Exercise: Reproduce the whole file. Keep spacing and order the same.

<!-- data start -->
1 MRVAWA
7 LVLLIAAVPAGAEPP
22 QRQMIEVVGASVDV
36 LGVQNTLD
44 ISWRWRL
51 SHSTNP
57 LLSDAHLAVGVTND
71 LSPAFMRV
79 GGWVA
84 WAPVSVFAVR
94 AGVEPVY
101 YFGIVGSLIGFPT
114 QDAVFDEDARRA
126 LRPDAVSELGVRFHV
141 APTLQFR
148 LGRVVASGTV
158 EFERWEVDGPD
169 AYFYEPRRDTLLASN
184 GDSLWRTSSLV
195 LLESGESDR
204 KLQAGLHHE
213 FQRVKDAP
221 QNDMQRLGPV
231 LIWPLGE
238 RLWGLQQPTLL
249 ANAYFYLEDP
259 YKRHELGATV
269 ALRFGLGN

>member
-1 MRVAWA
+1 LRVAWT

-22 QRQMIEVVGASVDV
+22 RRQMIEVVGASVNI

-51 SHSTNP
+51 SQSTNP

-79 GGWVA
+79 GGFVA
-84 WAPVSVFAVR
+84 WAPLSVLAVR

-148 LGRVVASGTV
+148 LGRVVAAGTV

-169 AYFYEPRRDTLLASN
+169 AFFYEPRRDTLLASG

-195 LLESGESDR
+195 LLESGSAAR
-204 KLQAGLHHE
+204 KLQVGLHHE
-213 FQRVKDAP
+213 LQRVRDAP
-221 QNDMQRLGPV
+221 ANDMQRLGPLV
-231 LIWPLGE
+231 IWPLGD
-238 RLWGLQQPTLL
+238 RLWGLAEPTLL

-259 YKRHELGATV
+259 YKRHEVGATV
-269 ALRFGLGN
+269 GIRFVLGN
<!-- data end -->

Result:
1 MRVAWA
7 LVLLIAAVPAGAEPP
22 QRQMIEVVGASVDV
36 LGVQNTLD
44 ISWRWRL
51 SHSTNP
57 LLSDAHLAVGVTND
71 LSPAFMRV
79 GGWVA
84 WAPVSVFAVR
94 AGVEPVY
101 YFGIVGSLIGFPT
114 QDAVFDEDARRA
126 LRPDAVSELGVRFHV
141 APTLQFR
148 LGRVVASGTV
158 EFERWEVDGPD
169 AYFYEPRRDTLLASN
184 GDSLWRTSSLV
195 LLESGESDR
204 KLQAGLHHE
213 FQRVKDAP
221 QNDMQRLGPV
231 LIWPLGE
238 RLWGLQQPTLL
249 ANAYFYLEDP
259 YKRHELGATV
269 ALRFGLGN

>member
-1 MRVAWA
+1 LRVAWT

-22 QRQMIEVVGASVDV
+22 RRQMIEVVGASVNI

-51 SHSTNP
+51 SQSTNP

-79 GGWVA
+79 GGFVA
-84 WAPVSVFAVR
+84 WAPLSVLAVR

-148 LGRVVASGTV
+148 LGRVVAAGTV

-169 AYFYEPRRDTLLASN
+169 AFFYEPRRDTLLASG

-195 LLESGESDR
+195 LLESGSAAR
-204 KLQAGLHHE
+204 KLQVGLHHE
-213 FQRVKDAP
+213 LQRVRDAP
-221 QNDMQRLGPV
+221 ANDMQRLGPLV
-231 LIWPLGE
+231 IWPLGD
-238 RLWGLQQPTLL
+238 RLWGLAEPTLL

-259 YKRHELGATV
+259 YKRHEVGATV
-269 ALRFGLGN
+269 GIRFVLGN